The oil and gas industry of coastal Louisiana and its effects on land use and other socioeconomic patterns

Open-File Report 83-118




Louisiana's coastal wetlands, alone with their well-drained urbanized strips, have been significantly affected by the oil and gas industry. Onshore, more than 6,300 exploratory wells and more than 21,000 development wells were drilled in Louisiana's eight southernmost parishes between 1937 and 1977. Nearly all those wells were in wetlands or inland water bodies. The wetlands, totaling more than 2 million hectares (ha), extend inland to roughly latitude 30? N, and are about 15 percent forested swamp and 85 percent nonforested marsh. Inland waters within the Louisiana coastal zone total more than 1 million ha. Nearly all these waters are quite shallow. More than 235,000 ha of this coastal area is used for major activities associated with the extraction of oil and gas. Production in the eight southern parishes peaked in 1970 to 120 million m3 of oil and 172 billion m 3 of gas. Connecting extensive onshore fields--and also servicing offshore fields--are intricate networks of canals for pipelines and maritime traffic related to the oil and gas industry. Offshore, more than 2,400 drilling and production platforms had been installed by May of 1981. Oil production from wells in both Federal and State waters off Louisiana peaked at 71 million m3 in 1972. Offshore gas production continues to increase, with 131 billion m3, in 1979. Since the early 1950's southern Louisiana's population has shifted from remote rural areas in the marshes to the more densely settled areas on the natural levees and beach ridges where employment is available in oil-field support industries and businesses. In 1975, in the 14 primary settlement clusters within the coastal wetlands, more than 3,600 advertised business activities were connected directly to the oil and gas industry. This compares to about 1,200 such activities in 1955, at the start of offshore development. These businesses are listed as water transportation, transportation equipment, pipelines, chemicals, special trade contractors, and petroleum refining, as well as actual oil and gas extraction. Area measurements of urban land uses reveal a major concentration of industry and transportation facilities along the navigable waterways. Ship and rig construction are important activities; of 148 fixed drilling platforms under construction in the United States in March 1981, 94 were being built in Louisiana to be barged out into the Gulf of Mexico and beyond. Of the 122 petroleum-industry support boats being built in the United States in 1976, 82 were in Louisiana shipyards; the worldwide total was estimated to be only about 200. In 1980, the Nation's marine con- tractors were building 129 logistic support vessels. Louisiana-based firms had 98 vessels under construction.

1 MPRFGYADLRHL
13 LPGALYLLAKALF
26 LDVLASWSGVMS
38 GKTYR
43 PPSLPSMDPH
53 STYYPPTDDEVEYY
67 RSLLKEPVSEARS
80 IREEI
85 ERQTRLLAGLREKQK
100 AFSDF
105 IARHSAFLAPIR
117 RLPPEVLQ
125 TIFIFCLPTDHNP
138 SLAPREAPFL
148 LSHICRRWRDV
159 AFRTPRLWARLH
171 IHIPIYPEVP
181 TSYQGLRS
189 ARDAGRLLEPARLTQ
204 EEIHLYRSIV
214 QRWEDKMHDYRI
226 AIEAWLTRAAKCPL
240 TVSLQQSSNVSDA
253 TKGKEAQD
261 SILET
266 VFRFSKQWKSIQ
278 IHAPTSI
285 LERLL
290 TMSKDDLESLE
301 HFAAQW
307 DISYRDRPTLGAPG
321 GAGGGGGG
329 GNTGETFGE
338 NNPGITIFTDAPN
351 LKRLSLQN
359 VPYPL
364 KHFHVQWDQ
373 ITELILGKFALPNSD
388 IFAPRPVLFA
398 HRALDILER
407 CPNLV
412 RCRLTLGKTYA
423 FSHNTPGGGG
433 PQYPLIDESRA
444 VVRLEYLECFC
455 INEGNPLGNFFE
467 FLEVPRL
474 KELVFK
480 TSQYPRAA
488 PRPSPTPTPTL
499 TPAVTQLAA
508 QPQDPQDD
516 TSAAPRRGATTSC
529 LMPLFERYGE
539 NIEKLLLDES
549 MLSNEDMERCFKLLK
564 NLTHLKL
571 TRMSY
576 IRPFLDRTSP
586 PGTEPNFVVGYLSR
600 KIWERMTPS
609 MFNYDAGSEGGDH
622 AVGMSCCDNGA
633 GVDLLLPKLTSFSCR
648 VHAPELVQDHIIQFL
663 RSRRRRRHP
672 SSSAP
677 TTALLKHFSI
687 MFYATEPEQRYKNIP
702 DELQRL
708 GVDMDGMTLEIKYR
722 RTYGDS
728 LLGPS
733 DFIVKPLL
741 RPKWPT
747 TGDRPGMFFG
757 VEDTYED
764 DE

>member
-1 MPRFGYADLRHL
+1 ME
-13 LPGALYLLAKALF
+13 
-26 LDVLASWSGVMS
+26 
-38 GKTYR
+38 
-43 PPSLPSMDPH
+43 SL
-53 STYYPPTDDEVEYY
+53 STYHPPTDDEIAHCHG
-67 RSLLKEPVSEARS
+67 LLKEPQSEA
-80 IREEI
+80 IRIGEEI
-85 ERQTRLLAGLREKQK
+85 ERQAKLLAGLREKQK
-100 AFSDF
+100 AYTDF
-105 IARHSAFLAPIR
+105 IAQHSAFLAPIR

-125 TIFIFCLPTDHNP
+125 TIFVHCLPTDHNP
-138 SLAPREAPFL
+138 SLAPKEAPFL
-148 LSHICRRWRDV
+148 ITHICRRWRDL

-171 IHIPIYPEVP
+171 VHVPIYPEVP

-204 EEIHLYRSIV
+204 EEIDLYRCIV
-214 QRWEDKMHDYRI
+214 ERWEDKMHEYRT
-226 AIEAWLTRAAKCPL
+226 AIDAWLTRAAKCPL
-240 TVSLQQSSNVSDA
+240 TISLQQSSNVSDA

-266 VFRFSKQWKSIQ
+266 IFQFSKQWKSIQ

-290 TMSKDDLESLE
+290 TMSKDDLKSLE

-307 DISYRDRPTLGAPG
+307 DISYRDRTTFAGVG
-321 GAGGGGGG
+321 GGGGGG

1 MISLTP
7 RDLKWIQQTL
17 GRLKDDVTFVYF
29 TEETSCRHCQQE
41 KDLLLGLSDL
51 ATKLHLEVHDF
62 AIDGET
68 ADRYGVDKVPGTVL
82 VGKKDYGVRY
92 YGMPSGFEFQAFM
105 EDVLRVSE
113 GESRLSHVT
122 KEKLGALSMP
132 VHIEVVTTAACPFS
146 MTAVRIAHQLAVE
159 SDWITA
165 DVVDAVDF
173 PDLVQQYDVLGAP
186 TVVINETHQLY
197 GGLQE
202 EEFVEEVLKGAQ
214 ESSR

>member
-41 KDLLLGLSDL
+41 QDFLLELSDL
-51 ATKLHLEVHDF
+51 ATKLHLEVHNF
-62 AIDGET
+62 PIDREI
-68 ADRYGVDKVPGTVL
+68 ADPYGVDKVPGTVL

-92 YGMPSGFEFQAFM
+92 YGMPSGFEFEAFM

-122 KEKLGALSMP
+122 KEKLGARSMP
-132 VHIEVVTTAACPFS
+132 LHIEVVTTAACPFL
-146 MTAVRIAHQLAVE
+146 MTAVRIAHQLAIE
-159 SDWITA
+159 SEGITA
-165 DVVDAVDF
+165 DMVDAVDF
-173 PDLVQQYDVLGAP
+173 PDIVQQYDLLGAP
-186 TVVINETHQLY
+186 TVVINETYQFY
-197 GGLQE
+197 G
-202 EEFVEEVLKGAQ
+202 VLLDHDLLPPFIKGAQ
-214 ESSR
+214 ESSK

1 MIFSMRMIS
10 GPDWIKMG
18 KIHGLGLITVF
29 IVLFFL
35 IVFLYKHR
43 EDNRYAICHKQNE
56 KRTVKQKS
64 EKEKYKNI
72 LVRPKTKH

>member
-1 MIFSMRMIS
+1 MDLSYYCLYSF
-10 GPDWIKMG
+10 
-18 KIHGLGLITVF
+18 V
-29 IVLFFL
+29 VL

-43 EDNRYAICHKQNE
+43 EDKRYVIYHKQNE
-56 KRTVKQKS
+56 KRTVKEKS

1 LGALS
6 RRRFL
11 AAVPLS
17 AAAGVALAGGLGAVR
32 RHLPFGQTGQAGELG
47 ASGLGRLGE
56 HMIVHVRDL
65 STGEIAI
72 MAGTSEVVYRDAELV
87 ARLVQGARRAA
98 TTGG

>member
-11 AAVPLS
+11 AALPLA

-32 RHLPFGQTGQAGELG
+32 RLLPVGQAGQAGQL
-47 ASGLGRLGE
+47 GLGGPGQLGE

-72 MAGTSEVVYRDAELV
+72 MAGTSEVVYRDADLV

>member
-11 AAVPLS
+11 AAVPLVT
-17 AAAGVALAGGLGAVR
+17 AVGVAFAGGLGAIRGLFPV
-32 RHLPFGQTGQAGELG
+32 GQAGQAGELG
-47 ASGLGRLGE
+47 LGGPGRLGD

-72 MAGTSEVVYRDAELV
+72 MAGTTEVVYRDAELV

Additional publication details

Publication type:
Publication Subtype:
USGS Numbered Series
The oil and gas industry of coastal Louisiana and its effects on land use and other socioeconomic patterns
Series title:
Open-File Report
Series number:
Year Published:
Geological Survey (U.S.)
Contributing office(s):
U.S. Geological Survey
vi, 73 p.